• “Race and…” Presentations and Webinars. The “Race And…” presentations and webinars were part of a special series that explores the many ways that race compounds and intersects with all the other issues faced by people of color. These presentations are prepared and released as opportunities present themselves.

• Policy. Policy work, previously housed in their own Department in Race Forward, has been shifted to Movement and Capacity Building in recognition of the importance of our issue-based work in supporting grassroots leadership development movement building. The policy programmatic work has centered on three areas of effort:

○ Energy Democracy, in which we use a racial equity lens and analysis in renewable energy policy and planning. We are the lead national organization coordinating 100% Cities;
○ The Built Environment, in which the structural racism element in the physical structures that surround our lives (e.g., housing, transportation, and education) are addressed in cooperation with community-based cohorts and other regional stakeholders by promoting relationship building, facilitating capacity building, and providing technical assistance to address a range of built environment issue areas; and
○ Food Equity, in which Race Forward provides food security research and materials and supports community organizations dealing with food security issues. We spent the majority of 2019 attending partner convenings, continuing to deepen relationships with existing partners, and connecting allies in the food equity movement to our connections in GARE.

Population(s) Served

Applied Research provides analysis and materials to help activists, teachers, advocates, and government officials articulate and pursue racial equity standards in their work. It also provides assistance to external partners with which we interact, helping them to assess the effectiveness of their own initiatives and the consistency of their own internal operations. This Department has two major programmatic areas.

• Specific Programmatic Research. The Research Department supports a range of investigations into the specific programmatic objectives of Race Forward and its partners. One current programmatic research effort is the Racial Equity Survey to which over 50,000 government employees working for jurisdictions that are members of GARE are expected to respond. The results of this survey will help Race Forward track and monitor racially equity improvements across time and across jurisdictions for evaluative, descriptive, and potentially predictive purposes.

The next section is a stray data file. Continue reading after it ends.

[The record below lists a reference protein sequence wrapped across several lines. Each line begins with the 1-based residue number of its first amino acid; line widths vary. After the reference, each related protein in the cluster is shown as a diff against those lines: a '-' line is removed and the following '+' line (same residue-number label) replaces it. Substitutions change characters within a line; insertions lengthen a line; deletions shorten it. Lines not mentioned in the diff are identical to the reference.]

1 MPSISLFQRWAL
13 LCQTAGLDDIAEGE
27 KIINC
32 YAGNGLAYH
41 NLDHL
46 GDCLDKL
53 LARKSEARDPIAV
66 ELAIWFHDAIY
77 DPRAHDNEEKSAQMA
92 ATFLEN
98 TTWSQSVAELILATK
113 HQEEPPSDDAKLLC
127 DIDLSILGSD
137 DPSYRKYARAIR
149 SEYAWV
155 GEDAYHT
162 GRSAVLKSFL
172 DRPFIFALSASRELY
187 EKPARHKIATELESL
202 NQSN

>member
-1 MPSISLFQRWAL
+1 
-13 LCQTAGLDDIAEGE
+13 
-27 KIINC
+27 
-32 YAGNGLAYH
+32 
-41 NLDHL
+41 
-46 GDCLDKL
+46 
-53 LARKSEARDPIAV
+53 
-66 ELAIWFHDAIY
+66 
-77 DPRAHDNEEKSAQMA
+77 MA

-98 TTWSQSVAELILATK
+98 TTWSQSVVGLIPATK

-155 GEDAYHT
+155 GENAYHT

• Impact Planning and Evaluation. Our research work focuses not only on external projects, but also on assessing and evaluating the impact of Race Forward’s own work. We have redefined the role of one of our team members to increase our capacity for impact planning and evaluation and are developing processes to standardize our evaluation efforts.

Population(s) Served

Race Forward has three cross-departmental priorities.

• Facing Race Conference. Facing Race is a multi-racial, multi-issue, intergenerational conference that highlights campaigns, projects, research and art that promotes systemic solutions to racial justice challenges. The Conference is held biannually and will next take place in November 2020 in Raleigh, NC.

• Place-Based Strategies. Race Forward’s approach to place-based work takes the components of our Theory of Change and situates them within the unique social and political context of a particular geographic location. This allows the creation of highly effective, highly localized spaces where people come together across issue areas and sectors to develop long-term strategies that shift power and resources to indigenous communities and communities of color.

• Mass Freedom. Criminalization encompasses the institutional attitudes and rules that build the systemic racism that results in people being caged physically, emotionally, spiritually, and mentally, reducing them to criminals without the right to dictate their own lived experiences. Mass Freedom confronts mass incarceration and mass deportation by mobilizing multiracial systemic solutions against the carceral state. It uses a place-based approach to develop region-specific approaches, organizing on a national level and amplified by FRED Talks (educational, inspirational, and motivational presentations by people directly engaged in or affected by the efforts to achieve racial equity). The work is supported by Shattered Families, a field-level research effort into methodologies to increase the humanity and reduce the trauma associated with family separations that can take place during immigration case reviews.

Population(s) Served

Where we work

Our Sustainable Development Goals

SOURCE: Self-reported by organization

Learn more about Sustainable Development Goals.

How we listen

SOURCE: Self-reported by organization

Seeking feedback from people served makes programs more responsive and effective. Here’s how this organization is listening.

done We demonstrated a willingness to learn more by reviewing resources about feedback practice.
done We shared information about our current feedback practices.
  • How is your organization using feedback from the people you serve?

    To make fundamental changes to our programs and/or operations, To inform the development of new programs/projects, To strengthen relationships with the people we serve